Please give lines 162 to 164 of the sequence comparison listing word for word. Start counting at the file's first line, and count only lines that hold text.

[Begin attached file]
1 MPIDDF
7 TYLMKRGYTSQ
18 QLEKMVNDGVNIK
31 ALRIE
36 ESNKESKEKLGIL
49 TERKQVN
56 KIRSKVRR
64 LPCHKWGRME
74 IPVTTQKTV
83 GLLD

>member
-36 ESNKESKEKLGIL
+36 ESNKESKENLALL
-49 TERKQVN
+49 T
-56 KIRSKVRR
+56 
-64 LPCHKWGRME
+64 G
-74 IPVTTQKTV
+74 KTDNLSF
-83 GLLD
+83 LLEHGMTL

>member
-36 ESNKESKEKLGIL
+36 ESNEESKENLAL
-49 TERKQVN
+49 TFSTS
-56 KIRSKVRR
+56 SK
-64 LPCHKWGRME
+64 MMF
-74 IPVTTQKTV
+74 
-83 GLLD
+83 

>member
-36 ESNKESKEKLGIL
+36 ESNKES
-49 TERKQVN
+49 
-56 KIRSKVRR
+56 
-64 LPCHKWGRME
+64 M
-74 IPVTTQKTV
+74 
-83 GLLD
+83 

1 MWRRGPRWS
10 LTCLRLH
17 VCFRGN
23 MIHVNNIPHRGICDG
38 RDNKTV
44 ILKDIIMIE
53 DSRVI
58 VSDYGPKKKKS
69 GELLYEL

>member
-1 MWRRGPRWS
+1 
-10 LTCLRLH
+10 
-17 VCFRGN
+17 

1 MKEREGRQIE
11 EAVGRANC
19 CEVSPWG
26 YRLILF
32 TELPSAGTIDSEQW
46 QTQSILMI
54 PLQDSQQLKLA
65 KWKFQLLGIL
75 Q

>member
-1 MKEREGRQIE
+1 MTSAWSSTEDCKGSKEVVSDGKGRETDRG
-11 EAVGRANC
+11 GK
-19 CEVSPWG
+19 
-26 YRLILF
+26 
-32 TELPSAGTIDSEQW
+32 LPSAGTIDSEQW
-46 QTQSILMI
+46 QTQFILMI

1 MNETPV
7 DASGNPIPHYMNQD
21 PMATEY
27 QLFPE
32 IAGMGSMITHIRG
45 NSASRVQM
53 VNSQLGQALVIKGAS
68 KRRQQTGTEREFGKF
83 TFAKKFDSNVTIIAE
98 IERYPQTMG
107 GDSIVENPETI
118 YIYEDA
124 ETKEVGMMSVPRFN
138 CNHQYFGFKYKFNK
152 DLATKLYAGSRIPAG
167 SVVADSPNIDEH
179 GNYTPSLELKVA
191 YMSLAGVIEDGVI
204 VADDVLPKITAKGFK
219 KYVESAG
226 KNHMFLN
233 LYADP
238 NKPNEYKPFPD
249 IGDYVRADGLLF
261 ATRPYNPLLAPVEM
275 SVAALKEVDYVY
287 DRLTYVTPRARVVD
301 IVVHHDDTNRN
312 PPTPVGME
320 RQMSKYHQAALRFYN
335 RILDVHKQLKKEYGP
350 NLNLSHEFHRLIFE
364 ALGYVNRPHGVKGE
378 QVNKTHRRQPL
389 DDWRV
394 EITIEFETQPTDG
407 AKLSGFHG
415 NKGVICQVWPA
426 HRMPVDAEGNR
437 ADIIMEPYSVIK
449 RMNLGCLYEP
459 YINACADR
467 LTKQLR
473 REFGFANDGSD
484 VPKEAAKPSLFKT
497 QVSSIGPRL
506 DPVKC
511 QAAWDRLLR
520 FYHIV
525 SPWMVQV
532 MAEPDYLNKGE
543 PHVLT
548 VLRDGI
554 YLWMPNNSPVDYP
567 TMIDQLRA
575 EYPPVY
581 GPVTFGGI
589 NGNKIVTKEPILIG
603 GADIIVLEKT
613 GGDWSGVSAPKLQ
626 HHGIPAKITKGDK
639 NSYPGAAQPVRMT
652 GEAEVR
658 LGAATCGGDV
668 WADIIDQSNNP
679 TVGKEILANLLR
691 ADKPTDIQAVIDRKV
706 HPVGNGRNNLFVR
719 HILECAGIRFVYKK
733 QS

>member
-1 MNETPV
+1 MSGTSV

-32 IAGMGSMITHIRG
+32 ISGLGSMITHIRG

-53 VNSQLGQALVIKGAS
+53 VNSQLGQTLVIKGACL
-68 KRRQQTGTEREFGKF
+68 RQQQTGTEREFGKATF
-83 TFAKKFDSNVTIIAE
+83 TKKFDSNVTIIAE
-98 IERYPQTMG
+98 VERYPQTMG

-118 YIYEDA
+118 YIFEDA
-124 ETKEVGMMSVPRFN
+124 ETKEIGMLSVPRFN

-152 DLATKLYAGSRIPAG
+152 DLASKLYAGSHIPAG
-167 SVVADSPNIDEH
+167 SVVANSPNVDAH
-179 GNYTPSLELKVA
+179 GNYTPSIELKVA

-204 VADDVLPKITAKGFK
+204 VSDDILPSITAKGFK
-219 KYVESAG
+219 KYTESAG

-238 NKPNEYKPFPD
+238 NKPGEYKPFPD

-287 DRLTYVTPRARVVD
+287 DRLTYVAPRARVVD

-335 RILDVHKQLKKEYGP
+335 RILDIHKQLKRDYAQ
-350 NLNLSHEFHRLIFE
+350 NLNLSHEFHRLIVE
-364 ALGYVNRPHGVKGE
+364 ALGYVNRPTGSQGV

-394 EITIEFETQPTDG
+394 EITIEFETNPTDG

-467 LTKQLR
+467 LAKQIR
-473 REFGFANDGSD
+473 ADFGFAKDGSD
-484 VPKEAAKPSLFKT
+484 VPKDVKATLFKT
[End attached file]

+32 ISGLGSMITHIRG

-53 VNSQLGQALVIKGAS
+53 VNSQLGQTLVIKGACL